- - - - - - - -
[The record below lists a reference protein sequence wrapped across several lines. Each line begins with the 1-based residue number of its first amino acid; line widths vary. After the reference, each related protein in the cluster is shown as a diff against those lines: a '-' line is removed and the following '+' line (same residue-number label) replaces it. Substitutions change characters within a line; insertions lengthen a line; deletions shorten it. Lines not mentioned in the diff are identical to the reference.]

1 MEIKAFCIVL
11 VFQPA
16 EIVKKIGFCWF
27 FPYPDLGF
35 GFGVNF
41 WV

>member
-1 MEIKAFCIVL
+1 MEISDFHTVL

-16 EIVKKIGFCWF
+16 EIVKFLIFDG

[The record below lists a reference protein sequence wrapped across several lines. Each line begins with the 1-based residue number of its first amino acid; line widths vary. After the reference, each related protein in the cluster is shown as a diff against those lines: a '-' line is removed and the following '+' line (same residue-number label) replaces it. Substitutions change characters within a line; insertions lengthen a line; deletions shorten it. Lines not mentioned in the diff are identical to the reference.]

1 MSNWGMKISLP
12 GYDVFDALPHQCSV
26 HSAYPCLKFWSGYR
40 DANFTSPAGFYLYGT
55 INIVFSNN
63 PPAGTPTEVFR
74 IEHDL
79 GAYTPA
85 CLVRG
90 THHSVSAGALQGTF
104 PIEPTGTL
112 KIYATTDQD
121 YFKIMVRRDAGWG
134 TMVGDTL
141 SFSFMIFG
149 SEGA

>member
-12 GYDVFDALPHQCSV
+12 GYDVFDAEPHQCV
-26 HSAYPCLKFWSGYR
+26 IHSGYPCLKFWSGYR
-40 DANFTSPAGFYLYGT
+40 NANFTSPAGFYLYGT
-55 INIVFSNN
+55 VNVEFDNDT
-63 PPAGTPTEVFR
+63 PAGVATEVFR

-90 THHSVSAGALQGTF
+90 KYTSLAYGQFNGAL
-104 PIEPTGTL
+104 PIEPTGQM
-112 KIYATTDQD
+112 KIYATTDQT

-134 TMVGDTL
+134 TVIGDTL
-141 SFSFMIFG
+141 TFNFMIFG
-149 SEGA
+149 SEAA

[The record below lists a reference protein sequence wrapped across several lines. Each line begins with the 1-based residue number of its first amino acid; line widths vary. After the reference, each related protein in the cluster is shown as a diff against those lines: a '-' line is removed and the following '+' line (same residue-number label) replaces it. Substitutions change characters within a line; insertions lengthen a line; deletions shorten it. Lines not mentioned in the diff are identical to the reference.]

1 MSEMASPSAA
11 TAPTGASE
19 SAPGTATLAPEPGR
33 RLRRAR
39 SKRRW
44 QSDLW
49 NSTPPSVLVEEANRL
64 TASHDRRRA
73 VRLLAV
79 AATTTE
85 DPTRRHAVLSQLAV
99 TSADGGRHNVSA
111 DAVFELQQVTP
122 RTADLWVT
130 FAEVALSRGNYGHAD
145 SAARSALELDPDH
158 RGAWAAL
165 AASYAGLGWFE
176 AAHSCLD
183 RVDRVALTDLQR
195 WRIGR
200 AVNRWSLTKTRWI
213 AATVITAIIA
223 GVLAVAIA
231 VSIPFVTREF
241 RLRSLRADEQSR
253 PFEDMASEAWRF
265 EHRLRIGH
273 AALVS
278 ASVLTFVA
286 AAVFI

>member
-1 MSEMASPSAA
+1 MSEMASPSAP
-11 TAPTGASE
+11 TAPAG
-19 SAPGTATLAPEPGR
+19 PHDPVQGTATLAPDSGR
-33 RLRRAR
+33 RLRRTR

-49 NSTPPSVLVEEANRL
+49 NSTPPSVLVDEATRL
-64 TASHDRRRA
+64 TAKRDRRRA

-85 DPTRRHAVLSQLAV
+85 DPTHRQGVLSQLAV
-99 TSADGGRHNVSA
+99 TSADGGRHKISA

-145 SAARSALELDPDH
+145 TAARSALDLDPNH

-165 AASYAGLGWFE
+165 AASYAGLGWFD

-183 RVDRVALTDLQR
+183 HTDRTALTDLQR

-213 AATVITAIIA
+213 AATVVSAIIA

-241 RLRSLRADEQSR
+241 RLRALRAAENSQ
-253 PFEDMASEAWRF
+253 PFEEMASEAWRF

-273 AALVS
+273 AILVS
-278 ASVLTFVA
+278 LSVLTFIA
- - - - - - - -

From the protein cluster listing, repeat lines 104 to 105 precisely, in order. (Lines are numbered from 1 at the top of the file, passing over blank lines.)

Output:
-165 AASYAGLGWFE
+165 AASYAGLGWFD